Flogging Time... Whip Me Baby

Sleep deprived (yes almost a permanent state at the moment) thanks to a blackout at 2am for a few hours causing hysteria in Boy 1 with his fear of the dark. Woohoo, just GREEEAAAAT!. How the hell a kid wakes from a deep sleep the minute the night light goes out, I have no idea. Anyhoos, not of importance for this.

Flog Ya Blog Friday. You know the drill. If you don't, here it is:
  • Follow Mummy Time's blog (if you haven't already done so).
  • Grab my bubbly button and post it on your sidebar.
  • Link your URL below.
  • Follow at least linkyer/blogger (Pay it forward is the name of the game).
  • The list will be open for linkyers on Fridays (I've extended the closing time, by the way to accommodate my non-aussie peeps).
  • A new and fresh link list will open every Friday. And you will have to link up AGAIN. The previous link list does not carry over to the following week.
  • And lastly, have lotsa fun!


Thursday, April 15, 2010

I know, I know...

I missed a day of my five family days of fuzziness, but I was spending my one day off with Wise Woman 1. Isn't that better than sitting at the computer blogging about her (which was the one I intended to do)?

I am at work right now so I'll do my post tonight when I can access my photos.
Sorry. I am terribly unreliable you know...

Wednesday, April 14, 2010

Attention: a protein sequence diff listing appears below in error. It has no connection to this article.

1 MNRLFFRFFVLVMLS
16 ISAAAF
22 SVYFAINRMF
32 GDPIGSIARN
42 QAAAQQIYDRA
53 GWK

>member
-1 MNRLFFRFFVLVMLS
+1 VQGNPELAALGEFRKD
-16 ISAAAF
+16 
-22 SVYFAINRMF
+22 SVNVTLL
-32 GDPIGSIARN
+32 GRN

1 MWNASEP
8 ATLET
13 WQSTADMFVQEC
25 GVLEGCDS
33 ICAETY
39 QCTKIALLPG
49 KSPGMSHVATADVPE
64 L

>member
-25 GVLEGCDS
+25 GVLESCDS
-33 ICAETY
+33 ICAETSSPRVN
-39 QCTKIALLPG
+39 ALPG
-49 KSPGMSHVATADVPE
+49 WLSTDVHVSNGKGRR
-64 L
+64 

Blog This Challenge 40: Rehashing a past Blog Moment.

Tell your readers about a weird co-incidence, freaky story or a six-or-less degrees of separation moment!

I am rehashing a past blog post as this is a topic I wrote about a few months back. Freaky, really. One could even say it is a weird co-incidence that I wrote this exact entry months prior to the challenge being set.

Do do doo do... do do doo do.
(Bad imitiation of Twilight Zone theme song, lol)

My Challenge 40 entry is here:

Tuesday, April 13, 2010

A Very Tired Mother of Mad, Thinking About Her Old Grumblebum Dad.

Cannot think. Can barely speak. Am tired beyond comprehension. Was tired yesterday after the mad social lives of Boy 1 and Boy 2 these holidays but then last night, well last night was a disaster. Boy 1 suffered nightmares, sleepwalking and anxiety, Boy 2 came down in the late hours, unable to sleep without Boy 1. I ended up on lounge, then gave up and did computer stuff instead.

So please forgive if todays warm and fuzzy five family entry is purely fuzzy. I am in a fog.

And when I am tired and feeling wussy I think about my Dad. Grumblebum, the eternal pessimist (yes Big Boy, I do KNOW where it comes from).

 I wrote about us here. True story, and one of my first and fondest memories of GB. Other, more vague recollections, are of being carried along the beach on GB's broad shoulders feeling as tall as a giant; and of climbing up his trouser leg when he would not pick me up as demanded. He smelled of cigarette smoke and Brylcream and had a loud, booming voice.

Grumblebum was a big man in every way. Stood six foot two, wore XXXL at one stage later in life. Until the cancer shrank him back down to an XL. Even at his funeral we needed six pallbearers to carry his diminished frame.